This limb is all about physical development. Yogis believe the body is the temple of the spirit, so taking time to strengthen and nourish it is important. Asana also conditions the body and develops the mind for more contemplative practices like the 6th, 7th, and 8th limbs discussed below.
4. Breath Control
The fourth limb, pranayama, uses various breathing techniques to build awareness for the vital life force that runs through each of us. In doing so, we can better understand how the simple act of breathing profoundly impacts our mind, emotions, and health.
Breath control can be practiced by itself or in conjunction with a physical asana routine. At its most basic level, breath control might simply mean calming yourself in times of stress (e.g. taking a deep breath). More complex applications of this limb might include breathing techniques like Breath of Fire to excite your nervous system during a challenging yoga practice.
The fifth limb of yoga, pratyahara, deals with sensory withdrawal and transcendence. If you’ve ever laid down at night and felt as if your mind were racing, you can probably understand why this limb is so important. Lying in the peaceful darkness, it becomes much easier for your brain to sort through all the things that have been on the back burner—for better, or for worse.
By eliminating the senses that we normally rely on, we expand our awareness of ourselves, our relationships, and the world. Removed from sight, sound, and other sensory inputs, we also see our desires and cravings more objectively. Only then can we really know if our actions are in alignment with our goals and morals.
The sixth limb, dharana, begins to tie things together and leads us toward transcendence. Asana, pranayama, and pratyahara help us understand how our attention flows. Through dharana, our goal is to take that attention and focus it on a single point.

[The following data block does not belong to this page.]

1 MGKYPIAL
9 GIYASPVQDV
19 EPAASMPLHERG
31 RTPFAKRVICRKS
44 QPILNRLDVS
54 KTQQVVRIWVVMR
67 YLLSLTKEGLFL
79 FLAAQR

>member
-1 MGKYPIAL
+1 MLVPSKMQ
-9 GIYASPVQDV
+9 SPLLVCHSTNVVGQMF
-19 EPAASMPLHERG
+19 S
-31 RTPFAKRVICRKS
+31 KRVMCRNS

When people talk about meditation mantras and visualizations, they are usually practicing dharana. This limb is best practiced in a comfortable position to build steadiness and resolve. In time, concentration will become unshakable (if only for a moment). At that point, awareness can truly expand into the practice of Dhyana (the seventh limb).
The seventh limb, Dhyana, is best described as the space between your thoughts. When looking inward, you will experience thoughts and sensations that seem to be your own. However, building a quieter state of unfocused awareness will reveal that those thoughts and sensations spring from somewhere. Dhyana taps into that nothingness, allowing your awareness to drift into the void that exists beyond conscious thought.
The eighth and final limb, samadhi, is perhaps best described as peace that passeth all understanding. The great yogi sage, Patanjali, describes this limb as a state of ecstasy that occurs when your focus transcends your sense of Self. As this happens, you begin to experience a profound sense of oneness with all existence.
Taking action through practice
Like all things, the 8 Limbs of Yoga become easier with practice. They don’t need to be practiced in order, either. In my experience, the best way to practice is to pick one thing to work on. Then another, and another, and so on.
Let’s practice the 8 Limbs, together. Complete the form below to receive daily reminders to practice a specific Limb. Think of these messages as daily challenges—a gentle nudge along your own, personal path.